Estate planning myths are quite prevalent.
There is a lot of confusion surrounding the laws regarding trusts and estates.
Well meaning people speak out of turn.
Unqualified people give advice.
According to a recent Cherokee Tribune & Ledger-News article titled “I’m dead, now what? Myths about deaths in Georgia,” these estate planning myths can lead to problems.
Although the article focuses on Georgia law, the myths cited are rather applicable to any state.
Where are common myths?
If there’s no will, a spouse inherits everything.
This would seem ideal.
Unfortunately, it is inaccurate.
Without a last will and testament to direct your assets through probate, the laws of the state will determine your heirs.
Whether your spouse splits assets with your children will depend on your state of residence.
The safest thing is to create a last will if you want your assets to pass fully to your spouse, in addition to making sure your non-probate transfers are in alignment with that objective.
This is especially important if you have minor children who would inherit.
If your surviving spouse needed to use the inheritance belonging to the children on their behalf, your spouse would need to bring a budget before the court to be approved.
A will negates the need for probate court.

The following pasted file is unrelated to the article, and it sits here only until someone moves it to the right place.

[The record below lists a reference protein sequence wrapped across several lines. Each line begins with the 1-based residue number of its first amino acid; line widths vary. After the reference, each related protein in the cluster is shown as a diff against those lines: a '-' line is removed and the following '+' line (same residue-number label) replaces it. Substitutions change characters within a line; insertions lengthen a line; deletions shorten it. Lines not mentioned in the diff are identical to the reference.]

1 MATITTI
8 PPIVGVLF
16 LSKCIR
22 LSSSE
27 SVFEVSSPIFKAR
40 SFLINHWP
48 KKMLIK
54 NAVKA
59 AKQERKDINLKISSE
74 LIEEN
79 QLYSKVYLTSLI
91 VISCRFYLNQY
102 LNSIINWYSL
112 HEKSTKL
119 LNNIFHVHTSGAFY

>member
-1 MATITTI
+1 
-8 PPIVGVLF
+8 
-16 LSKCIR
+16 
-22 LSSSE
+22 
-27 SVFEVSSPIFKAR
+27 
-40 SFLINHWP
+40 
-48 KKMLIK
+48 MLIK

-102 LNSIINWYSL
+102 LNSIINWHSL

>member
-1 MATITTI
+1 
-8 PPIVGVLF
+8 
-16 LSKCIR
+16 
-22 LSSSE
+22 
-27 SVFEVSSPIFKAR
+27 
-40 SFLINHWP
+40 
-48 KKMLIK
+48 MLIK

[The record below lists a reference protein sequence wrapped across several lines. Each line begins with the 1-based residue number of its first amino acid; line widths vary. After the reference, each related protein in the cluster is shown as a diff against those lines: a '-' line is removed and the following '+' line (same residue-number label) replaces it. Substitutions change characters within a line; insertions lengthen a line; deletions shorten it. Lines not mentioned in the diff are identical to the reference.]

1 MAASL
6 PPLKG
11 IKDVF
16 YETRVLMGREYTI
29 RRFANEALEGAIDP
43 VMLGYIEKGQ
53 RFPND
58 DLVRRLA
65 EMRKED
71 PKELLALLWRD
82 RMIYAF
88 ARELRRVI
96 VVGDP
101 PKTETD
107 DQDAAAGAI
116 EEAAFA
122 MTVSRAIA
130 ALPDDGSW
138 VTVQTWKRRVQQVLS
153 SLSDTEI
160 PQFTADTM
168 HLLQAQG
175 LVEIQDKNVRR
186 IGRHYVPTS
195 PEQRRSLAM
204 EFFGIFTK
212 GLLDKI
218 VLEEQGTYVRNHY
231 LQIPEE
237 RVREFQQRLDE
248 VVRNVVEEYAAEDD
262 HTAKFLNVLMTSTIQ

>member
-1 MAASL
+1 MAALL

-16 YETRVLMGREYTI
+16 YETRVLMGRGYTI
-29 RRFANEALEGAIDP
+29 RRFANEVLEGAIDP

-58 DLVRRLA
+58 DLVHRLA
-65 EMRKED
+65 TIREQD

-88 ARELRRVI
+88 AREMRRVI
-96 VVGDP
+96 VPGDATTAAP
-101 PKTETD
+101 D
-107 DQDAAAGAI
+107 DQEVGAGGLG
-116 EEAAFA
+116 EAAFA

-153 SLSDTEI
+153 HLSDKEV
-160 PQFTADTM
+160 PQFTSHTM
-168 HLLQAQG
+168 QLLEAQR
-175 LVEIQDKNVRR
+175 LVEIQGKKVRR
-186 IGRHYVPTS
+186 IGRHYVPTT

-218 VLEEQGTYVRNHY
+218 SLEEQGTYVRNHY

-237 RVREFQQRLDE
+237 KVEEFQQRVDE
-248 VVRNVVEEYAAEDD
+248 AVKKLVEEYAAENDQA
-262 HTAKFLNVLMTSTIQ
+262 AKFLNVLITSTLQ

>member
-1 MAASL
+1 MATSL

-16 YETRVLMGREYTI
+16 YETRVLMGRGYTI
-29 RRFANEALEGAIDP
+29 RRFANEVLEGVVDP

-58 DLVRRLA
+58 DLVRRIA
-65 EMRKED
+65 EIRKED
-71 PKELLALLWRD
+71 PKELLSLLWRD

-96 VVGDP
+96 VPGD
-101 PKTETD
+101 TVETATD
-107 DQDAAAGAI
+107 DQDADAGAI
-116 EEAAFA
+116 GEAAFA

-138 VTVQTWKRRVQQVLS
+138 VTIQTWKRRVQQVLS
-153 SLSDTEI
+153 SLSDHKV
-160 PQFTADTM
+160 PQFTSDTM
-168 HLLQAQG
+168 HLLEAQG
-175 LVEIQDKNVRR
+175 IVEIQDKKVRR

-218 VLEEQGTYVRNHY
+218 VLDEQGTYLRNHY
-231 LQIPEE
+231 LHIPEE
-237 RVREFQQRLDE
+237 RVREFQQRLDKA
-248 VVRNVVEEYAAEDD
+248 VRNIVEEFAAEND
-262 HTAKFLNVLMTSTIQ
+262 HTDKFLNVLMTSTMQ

A last will is not used to bypass probate.
Instead, a last will is used to direct assets through probate.
The executor must submit a last will to the probate court and the court must approve the last will for it to become legally effective.
Because the last will is filed in probate court, it becomes a public document.
In order to bypass probate and keep your affairs private, you would need to include a fully funded revocable living trust as part of your estate planning.
Alternatively, you could carefully arrange for your assets to transfer by various other non-probate transfer methods upon your death.
The state takes all of your assets when you die intestate.
This is definitely an estate planning myth.
The laws of intestacy do not involve the state taking the assets of a deceased individual.
Usually, these laws involve disbursing assets to the closest relatives.
The government will take your assets for Medicaid payback or if you have no living relatives.
On the other hand, if you have no relatives within a certain degree of relationship, then your asset may “escheat” to the state.
The family gets stuck with the debts.
This is not a complete myth.
Typically, family is not responsible for debts.
The money will come out of the estate of the decedent.
This means family members will inherit less.
If there are remaining debts, then the family is not usually responsible.
An exception would be if the surviving spouse was a joint borrower or co-signer.
Understanding these estate planning myths is important to protect yourself from costly mistakes.
Work with an experienced estate planning attorney to get your affairs in order.
Reference: Cherokee Tribune & Ledger-News (Feb. 1, 2020) “I’m dead, now what? Myths about deaths in Georgia”